Mechanisms for DNS (EDNS(0)) flags field.  A server would signal its
   acceptance by responding with the TLS OK bit set.

   Since we assume the client doesn't want to reveal (leak) any
   information prior to securing the channel, we proposed the use of a
   "dummy query" that clients could send for this purpose.  The proposed
   query name was STARTTLS, query type TXT, and query class CH.

   The TLS OK signaling approach has both advantages and disadvantages.
   One important advantage is that clients and servers could negotiate
   TLS.  If the server is too busy, or doesn't want to provide TLS
   service to a particular client, it can respond negatively to the TLS
   probe.  An ancillary benefit is that servers could collect
   information on adoption of DNS over TLS (via the TLS OK bit in
   queries) before implementation and deployment.  Another anticipated
   advantage is the expectation that DNS over TLS would work over port
   53.  That is, no need to "waste" another port and deploy new firewall
   rules on middleboxes.

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   However, at the same time, there was uncertainty whether or not
   middleboxes would pass the TLS OK bit, given that the EDNS0 flags
   field has been unchanged for many years.  Another disadvantage is
   that the TLS OK bit may make downgrade attacks easy and
   indistinguishable from broken middleboxes.  From a performance
   standpoint, the upgrade-based approach had the disadvantage of
   requiring 1xRTT additional latency for the dummy query.

   Following this proposal, DNS over DTLS was proposed separately.  DNS
   over DTLS claimed it could work over port 53, but only because a non-
   DTLS server interprets a DNS-over-DTLS query as a response.  That is,
   the non-DTLS server observes the QR flag set to 1.  While this
   technically works, it seems unfortunate and perhaps even undesirable.

   DNS over both TLS and DTLS can benefit from a single well-known port
   and avoid extra latency and misinterpreted queries as responses.

8.  Security Considerations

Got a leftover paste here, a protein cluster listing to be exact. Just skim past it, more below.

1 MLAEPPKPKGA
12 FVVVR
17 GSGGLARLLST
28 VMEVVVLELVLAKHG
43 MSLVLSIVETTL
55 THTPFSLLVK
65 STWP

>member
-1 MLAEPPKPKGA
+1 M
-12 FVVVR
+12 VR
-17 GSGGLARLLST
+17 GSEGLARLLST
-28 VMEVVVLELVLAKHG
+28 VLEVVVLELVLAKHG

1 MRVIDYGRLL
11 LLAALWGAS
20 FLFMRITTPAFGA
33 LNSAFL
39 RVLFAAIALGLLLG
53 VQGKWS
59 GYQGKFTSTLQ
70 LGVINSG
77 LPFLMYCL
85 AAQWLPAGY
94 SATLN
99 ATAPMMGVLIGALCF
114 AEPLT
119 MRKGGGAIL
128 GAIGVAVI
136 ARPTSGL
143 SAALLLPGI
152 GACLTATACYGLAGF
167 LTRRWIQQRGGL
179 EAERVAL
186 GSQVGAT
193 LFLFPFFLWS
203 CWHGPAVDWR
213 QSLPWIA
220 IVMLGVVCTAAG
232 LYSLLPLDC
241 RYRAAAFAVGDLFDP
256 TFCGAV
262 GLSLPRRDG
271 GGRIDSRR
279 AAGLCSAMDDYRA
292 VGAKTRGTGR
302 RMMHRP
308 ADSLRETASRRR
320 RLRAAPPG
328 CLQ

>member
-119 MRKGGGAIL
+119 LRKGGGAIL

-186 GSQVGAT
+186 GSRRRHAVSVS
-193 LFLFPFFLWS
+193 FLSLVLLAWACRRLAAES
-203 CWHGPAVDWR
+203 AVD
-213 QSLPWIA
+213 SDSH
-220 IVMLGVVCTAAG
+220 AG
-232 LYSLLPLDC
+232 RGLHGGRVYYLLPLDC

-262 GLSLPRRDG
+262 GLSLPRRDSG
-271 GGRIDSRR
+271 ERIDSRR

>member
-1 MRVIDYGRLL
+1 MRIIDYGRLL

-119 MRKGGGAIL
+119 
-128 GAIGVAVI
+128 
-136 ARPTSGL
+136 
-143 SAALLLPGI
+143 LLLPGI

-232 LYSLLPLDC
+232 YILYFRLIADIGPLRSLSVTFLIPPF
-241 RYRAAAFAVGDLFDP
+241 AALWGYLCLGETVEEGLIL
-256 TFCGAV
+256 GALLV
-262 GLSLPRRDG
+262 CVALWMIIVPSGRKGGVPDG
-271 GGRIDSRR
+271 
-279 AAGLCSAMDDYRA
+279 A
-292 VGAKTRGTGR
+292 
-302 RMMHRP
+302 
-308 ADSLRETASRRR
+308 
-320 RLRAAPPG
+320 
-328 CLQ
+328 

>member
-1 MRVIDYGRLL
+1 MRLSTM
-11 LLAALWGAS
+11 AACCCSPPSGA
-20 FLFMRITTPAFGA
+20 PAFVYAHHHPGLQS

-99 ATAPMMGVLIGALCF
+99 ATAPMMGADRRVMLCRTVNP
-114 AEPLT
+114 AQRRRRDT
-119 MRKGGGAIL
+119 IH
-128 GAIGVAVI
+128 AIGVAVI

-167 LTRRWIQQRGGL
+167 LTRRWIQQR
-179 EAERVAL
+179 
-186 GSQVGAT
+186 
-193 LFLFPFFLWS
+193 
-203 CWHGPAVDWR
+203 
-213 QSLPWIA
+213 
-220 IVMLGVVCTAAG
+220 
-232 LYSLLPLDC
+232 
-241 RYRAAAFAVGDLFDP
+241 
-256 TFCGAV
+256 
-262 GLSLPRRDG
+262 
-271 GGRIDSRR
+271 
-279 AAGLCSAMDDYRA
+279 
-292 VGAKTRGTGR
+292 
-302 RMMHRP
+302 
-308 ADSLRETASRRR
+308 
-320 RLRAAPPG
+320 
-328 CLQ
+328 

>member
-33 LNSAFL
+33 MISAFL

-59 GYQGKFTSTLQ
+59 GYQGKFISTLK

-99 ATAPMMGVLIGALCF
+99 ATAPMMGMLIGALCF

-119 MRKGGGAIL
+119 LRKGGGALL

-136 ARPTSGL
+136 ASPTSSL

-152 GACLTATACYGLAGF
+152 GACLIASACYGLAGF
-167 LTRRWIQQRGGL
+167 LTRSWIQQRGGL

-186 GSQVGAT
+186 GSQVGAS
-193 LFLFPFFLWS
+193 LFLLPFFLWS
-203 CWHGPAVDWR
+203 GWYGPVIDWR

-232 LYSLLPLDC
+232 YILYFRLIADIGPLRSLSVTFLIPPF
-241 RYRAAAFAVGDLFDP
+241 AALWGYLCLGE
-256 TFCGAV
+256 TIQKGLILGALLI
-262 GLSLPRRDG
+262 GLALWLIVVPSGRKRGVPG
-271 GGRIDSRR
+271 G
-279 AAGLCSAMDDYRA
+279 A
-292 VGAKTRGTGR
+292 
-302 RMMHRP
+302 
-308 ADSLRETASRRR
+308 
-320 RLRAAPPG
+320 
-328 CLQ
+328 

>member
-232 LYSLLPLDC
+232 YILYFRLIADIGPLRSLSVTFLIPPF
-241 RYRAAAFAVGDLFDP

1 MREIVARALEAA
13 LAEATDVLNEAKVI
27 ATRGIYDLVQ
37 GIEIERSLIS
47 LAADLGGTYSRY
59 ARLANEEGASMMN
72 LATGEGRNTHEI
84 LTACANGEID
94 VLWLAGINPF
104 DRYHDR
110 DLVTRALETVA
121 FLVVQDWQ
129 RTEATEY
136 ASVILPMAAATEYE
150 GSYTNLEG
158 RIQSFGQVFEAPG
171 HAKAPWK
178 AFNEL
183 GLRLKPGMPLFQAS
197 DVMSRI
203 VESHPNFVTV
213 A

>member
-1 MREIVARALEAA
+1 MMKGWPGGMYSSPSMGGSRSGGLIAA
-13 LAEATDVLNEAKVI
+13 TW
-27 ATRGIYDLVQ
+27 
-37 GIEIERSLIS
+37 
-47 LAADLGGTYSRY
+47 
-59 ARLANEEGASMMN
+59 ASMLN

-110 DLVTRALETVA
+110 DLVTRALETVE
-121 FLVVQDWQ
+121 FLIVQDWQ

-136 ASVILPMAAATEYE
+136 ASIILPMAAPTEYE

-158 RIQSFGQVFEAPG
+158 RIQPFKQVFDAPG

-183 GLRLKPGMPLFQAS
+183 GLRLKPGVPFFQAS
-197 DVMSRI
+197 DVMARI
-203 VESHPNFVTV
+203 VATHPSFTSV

Use of DNS over TLS is designed to address the privacy risks that
   arise out of the ability to eavesdrop on DNS messages.  It does not
   address other security issues in DNS, and there are a number of
   residual risks that may affect its success at protecting privacy:

   1.  There are known attacks on TLS, such as person-in-the-middle and
       protocol downgrade.  These are general attacks on TLS and not
       specific to DNS over TLS; please refer to the TLS RFCs for
       discussion of these security issues.  Clients and servers MUST
       adhere to the TLS implementation recommendations and security
       considerations of [BCP195].  DNS clients keeping track of servers
       known to support TLS enables clients to detect downgrade attacks.
       For servers with no connection history and no apparent support
       for TLS, depending on their privacy profile and privacy
       requirements, clients may choose to (a) try another server when
       available, (b) continue without TLS, or (c) refuse to forward the
       query.

   2.  Middleboxes [RFC3234] are present in some networks and have been
       known to interfere with normal DNS resolution.  Use of a
       designated port for DNS over TLS should avoid such interference.
       In general, clients that attempt TLS and fail can either fall
       back on unencrypted DNS or wait and retry later, depending on
       their privacy profile and privacy requirements.

   3.  Any DNS protocol interactions performed in the clear can be
       modified by a person-in-the-middle attacker.  For example,
       unencrypted queries and responses might take place over port 53
       between a client and server.  For this reason, clients MAY

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       discard cached information about server capabilities advertised
       in cleartext.

   4.  This document does not, itself, specify ideas to resist known